Barring any unforeseen circumstances that might happen between now and in the near future, the tourism industry is in an upward trend. It is now the second week of February and some of the lodges in the Mara are fully booked for the high season. I refer to the lodges that take in more than 100 clients – the mass tourist handlers. As an industry that trickles its blessing down to the very bottom, there is a general sense of ease and even the banks are less rigid in preparing loans for the tourist operators who wish to secure some funds.
Policy wise, the central operation section which is handled by the Cabinet Secretary looks well set to handle the upsurge of the business. Many things have been made easy by the emerging digital environment and e-business. The drivers can now get their licences through the Internet; they no longer need to waste time queuing at the KRA offices or face the menace of bribing the authorities for fast delivery as it used to be the case. Visas can be bought online and airline bookings, and indeed all hotels' reservations are done online. It is amazing how the world can change within such a short time. Barely five years ago we still had to employ office messengers to take booking vouchers to different hotels for reservations and delivering the payment cheques. A tour office had to have many employees to handle costings for itineraries from different travel agents. Now, one only needs a computer software to do all the costings at the click of a mouse. Good progress indeed.
While all the preparations are going on in different sectors in anticipation of a busy season, the core area that handles the tourists seem to have been forgotten. I refer to the general wildlife viewing experience in places like mara. As it is, the Mara may be the single most visited park during the year, with most tourists arriving during the high season which coincides with the annual wildebeests migration. As the industry grows with the number of tourists increasing rapidly, the area of the Mara remains the same. As the number of hotels and lodges increase, the area which serves the animals keeps decreasing alarmingly. We had several dispersal areas like Aitong, Loita Plains and Mara Rienda areas that were used by wildlife to ease pressure inside the Mara. Now all those areas have been subdivided into small privately owned holdings. They have been fenced up to keep off the animals. So most of the animals in the Mara have been forced to concentrate in areas that are dwindling by the day.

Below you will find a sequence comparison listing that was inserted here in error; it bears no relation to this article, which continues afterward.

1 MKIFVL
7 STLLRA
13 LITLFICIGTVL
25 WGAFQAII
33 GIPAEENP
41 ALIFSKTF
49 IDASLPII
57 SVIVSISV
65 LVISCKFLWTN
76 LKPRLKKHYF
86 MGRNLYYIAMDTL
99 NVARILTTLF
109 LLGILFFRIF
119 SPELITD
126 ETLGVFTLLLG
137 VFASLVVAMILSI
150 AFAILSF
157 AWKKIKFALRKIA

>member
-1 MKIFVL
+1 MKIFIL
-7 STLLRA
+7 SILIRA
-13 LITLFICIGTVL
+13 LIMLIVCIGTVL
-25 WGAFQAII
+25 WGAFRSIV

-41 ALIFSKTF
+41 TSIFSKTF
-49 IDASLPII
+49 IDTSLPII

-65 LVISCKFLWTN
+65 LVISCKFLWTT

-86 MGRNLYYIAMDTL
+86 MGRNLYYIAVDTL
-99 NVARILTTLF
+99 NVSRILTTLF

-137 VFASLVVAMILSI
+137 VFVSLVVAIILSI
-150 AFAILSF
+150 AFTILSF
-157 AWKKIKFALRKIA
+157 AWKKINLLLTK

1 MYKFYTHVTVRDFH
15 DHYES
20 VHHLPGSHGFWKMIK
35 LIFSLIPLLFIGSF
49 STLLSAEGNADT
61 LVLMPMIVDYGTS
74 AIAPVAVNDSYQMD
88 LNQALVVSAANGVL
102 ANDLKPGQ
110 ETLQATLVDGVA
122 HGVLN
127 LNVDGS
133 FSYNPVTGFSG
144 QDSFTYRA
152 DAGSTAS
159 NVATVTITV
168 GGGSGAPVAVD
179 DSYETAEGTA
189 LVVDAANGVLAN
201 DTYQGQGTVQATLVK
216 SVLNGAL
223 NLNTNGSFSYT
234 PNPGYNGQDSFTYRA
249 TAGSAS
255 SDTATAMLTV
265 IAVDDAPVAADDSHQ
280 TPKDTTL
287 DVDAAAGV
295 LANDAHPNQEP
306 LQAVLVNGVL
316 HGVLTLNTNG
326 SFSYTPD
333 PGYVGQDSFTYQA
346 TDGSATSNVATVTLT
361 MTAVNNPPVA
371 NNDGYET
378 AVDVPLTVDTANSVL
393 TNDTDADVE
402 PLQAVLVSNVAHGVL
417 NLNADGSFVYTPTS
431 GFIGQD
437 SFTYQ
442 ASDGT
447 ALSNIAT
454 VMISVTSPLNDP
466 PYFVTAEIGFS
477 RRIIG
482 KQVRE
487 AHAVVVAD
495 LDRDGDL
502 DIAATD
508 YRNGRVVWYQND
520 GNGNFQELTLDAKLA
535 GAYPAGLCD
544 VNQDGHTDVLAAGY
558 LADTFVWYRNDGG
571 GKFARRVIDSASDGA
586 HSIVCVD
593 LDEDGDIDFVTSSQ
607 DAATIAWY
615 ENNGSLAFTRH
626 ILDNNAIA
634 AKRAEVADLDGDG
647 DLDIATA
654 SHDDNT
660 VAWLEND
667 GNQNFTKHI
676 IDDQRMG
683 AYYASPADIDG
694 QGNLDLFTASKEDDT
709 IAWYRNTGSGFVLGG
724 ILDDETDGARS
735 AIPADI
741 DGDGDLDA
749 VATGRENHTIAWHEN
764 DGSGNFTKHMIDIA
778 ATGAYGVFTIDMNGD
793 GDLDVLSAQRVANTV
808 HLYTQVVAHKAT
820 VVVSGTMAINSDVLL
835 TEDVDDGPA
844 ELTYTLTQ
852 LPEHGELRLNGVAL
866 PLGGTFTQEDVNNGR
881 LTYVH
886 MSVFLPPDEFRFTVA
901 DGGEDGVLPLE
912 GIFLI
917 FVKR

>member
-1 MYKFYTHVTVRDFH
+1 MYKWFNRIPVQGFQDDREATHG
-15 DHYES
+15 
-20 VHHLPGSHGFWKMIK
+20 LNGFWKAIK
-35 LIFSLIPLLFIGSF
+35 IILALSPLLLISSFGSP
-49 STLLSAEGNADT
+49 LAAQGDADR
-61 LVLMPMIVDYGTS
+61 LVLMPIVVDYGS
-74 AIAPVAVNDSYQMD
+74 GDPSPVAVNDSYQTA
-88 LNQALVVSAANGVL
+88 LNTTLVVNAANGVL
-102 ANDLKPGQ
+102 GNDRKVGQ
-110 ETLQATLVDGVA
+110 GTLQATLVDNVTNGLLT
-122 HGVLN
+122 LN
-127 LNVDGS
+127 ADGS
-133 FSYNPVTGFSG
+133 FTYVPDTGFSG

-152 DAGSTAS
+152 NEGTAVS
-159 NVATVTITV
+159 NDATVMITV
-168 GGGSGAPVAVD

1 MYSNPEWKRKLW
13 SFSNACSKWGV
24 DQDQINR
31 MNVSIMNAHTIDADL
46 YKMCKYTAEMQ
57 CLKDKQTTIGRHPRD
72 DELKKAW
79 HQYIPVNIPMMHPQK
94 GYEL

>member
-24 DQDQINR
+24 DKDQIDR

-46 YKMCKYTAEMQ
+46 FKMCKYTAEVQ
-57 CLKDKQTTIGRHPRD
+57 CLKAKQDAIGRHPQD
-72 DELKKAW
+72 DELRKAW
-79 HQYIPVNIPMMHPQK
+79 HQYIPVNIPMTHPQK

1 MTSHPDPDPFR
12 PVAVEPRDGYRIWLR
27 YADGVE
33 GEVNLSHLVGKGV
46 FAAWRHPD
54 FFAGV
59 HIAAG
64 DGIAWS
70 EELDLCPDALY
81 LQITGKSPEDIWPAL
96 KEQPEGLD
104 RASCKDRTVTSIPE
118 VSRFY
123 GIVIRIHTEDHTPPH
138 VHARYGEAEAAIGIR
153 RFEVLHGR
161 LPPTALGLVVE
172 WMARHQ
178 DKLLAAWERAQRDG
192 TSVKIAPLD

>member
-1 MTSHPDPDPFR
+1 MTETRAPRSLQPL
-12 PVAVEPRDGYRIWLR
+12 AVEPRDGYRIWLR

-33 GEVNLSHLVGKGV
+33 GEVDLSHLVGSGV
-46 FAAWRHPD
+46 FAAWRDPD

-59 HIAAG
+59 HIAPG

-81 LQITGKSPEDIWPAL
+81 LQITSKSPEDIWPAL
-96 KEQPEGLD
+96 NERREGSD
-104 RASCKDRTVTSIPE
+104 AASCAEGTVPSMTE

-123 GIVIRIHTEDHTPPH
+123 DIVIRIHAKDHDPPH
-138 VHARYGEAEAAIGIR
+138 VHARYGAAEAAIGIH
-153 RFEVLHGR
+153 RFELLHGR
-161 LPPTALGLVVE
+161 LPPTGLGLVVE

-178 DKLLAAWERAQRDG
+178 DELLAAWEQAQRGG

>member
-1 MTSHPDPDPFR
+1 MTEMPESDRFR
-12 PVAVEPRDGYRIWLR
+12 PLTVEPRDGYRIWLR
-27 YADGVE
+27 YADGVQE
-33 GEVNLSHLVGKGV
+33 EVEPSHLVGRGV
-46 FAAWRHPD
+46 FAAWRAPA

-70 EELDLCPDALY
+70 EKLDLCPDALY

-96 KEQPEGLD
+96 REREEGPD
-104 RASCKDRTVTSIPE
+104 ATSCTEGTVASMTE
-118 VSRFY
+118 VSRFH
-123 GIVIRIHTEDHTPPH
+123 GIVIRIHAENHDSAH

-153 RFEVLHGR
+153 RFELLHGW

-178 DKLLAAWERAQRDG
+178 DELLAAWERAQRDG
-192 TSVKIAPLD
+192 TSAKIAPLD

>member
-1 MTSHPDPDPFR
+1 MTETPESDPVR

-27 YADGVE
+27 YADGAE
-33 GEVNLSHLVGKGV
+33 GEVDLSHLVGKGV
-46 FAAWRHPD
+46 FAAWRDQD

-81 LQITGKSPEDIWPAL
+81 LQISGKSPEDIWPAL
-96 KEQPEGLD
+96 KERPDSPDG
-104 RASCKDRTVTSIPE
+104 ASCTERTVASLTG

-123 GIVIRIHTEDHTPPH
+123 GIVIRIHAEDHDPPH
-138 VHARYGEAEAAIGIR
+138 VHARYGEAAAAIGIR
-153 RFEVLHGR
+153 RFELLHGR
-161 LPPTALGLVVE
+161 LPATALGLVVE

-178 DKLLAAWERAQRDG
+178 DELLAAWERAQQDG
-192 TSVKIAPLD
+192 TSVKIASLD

Since most of the lodges and hotels are built around the most wildlife concentrated areas like natural salt lick areas or along riverine forests, game drives are also concentrated around the same areas. Within very little time, overuse is evident. It is now very possible to see more than 20 vehicles at a single sighting of an important animal like a lion or a cheetah. The rules that prohibit such gathering of tour vehicles around a cat cannot be implemented without creating tension within the community of driver guides and their guests. Where do you send the rest of the vehicles and keep the mandatory five vehicles for five minutes? The clients claim they have paid a hefty fee to come to see the animals and they have the right to complain. I have seen some overwhelmed game rangers give up and let the drivers organise themselves at a sighting; to fit as many as they can, basically because there is nowhere else to go.
I am currently in the Mara and I can’t help noticing areas that require simply modifications to ease pressure on game drive areas. Take for example the areas around Rekero Camp. That is an area frequented by the three camps closest and the large Ashnil Mara Camp. Opposite the Talek River, there is no camp or lodge there. If a simple bridge were to be built on the Talek River at Rekero, it would open up game drive on the opposite bank of the Rekero area.
Similarly, building an all-weather drift at the doublecrossing would ease pressure around Olkiombo and Musiara areas. A bridge over the greater Mara River at Genche Camp would connect the Serena conservancy and the main Mara, which will completely ease up and spread vehicles during the high season. But who would listen?